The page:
The most common verbal errors spread the way the common cold does: One person picks it up from another, usually quite casually. The next thing you know, nearly everybody’s infected.
I compare these transgressions to a cold, as I am likening the two elements. Think of this: The critic compared his voice to that of Caruso. To draw a contrast, I would use compare with. “Caruso was a great singer, compared with you, Larry; you howl like an alley cat in labor.”
So, let’s treat the linguistic outbreaks—with some usage antibiotics.
Here’s hoping they will affect you positively, yielding a salubrious effect. Wow. These two near-homonyms are tough, because each can be used as a noun or a verb. Those are just the most common usages for each.
Effect vs. affect
Effect as a verb is to bring about, as in to effect change.
Affect as a noun—pronounced AFF-ect—denotes a person’s emotional state, especially when it’s visible. This one is probably of little use to you—unless you’re a clinical psychologist—except for the purposes of recognizing its misuse: “Hey, Smitty, you spelled effect with an A, you yucklehead!” That’ll affect his affect, all right—and quite effectively, at that.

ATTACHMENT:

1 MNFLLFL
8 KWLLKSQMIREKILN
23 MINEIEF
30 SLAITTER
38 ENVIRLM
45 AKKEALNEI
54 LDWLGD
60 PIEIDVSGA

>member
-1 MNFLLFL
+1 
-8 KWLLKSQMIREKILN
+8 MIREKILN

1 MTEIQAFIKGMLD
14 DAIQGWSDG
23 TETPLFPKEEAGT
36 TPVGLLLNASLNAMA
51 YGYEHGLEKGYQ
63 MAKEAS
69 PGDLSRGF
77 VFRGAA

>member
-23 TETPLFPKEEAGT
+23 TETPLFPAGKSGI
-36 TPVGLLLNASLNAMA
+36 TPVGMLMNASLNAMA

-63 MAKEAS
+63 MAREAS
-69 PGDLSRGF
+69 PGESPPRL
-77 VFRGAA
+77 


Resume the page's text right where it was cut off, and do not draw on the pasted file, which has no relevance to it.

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Reticent vs. reluctant
Henceforth, ol’ Smitty might become reticent, or reluctant to speak. Although reticent has come to be used in place of reluctant, the phrase “reticent to speak” should be avoided. Better not to say anything.
Time now to home in on another widespread problem. Hone means to sharpen; one does not hone in on a target. Rather, one would home in, like a homing pigeon. A honing pigeon would be unusual, and probably dangerous. Switchblade-toting birds should be avoided, I say.
Comprise, compose, constitute
Also to be avoided is the misuse of comprise, notably in the phrase “is comprised of,” when “is composed of” is meant. I’ll say this once: The whole comprises the parts, not the other way around. OK, I lied. I’m saying it again: The whole comprises the parts, not the other way around. Remember it this way: New England comprises Maine, New Hampshire, Vermont, Massachusetts, Rhode Island, and Connecticut.
If you want to go with the components first and conclude with the entirety, use constitute. In that case, please start with Connecticut, which is, after all, the Constitution State.
Continually vs. continuously
I continually remind people that continuously means incessantly, whereas continually means repeatedly, in frequent intervals. Many dictionaries concede that their usage has become virtually indistinguishable, but we do try to cater to purists.
In doing so, we’ve developed a rapport with our audience — not to be confused with a report (pronounced REE-por, as I’ve heard it said). That’s a simple mishearing of a term, but viral it has gone, nonetheless.